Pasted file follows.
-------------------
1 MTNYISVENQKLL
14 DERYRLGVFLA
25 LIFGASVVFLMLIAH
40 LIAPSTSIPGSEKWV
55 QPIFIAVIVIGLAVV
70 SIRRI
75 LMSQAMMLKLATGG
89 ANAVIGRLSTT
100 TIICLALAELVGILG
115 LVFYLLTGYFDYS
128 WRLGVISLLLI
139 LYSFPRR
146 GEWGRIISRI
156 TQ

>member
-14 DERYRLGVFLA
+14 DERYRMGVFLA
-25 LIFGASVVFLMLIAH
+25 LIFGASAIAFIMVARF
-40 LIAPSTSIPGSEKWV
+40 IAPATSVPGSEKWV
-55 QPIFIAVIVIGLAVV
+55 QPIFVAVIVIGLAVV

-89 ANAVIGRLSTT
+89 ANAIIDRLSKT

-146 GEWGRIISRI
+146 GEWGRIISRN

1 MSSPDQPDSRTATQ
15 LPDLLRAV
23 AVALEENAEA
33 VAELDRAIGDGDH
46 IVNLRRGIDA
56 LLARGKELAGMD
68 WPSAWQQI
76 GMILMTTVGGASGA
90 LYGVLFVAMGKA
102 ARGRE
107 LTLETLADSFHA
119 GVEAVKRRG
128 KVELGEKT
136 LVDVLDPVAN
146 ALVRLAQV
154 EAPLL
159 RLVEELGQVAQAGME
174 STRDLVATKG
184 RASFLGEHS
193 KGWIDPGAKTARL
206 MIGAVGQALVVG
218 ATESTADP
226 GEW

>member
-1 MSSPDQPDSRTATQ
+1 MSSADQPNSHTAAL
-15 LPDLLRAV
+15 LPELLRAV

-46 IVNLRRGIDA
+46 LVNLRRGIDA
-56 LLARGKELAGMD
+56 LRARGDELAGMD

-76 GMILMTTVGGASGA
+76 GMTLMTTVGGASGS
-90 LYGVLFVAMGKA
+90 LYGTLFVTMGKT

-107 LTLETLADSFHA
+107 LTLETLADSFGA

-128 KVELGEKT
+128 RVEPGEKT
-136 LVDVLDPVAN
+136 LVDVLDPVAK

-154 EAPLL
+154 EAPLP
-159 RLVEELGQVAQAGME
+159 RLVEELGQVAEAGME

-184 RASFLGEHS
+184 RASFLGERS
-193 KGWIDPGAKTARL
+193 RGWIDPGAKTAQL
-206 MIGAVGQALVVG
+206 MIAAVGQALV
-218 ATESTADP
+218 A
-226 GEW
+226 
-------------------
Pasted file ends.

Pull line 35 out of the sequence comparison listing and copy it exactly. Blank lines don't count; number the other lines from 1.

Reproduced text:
76 GMILMTTVGGASGA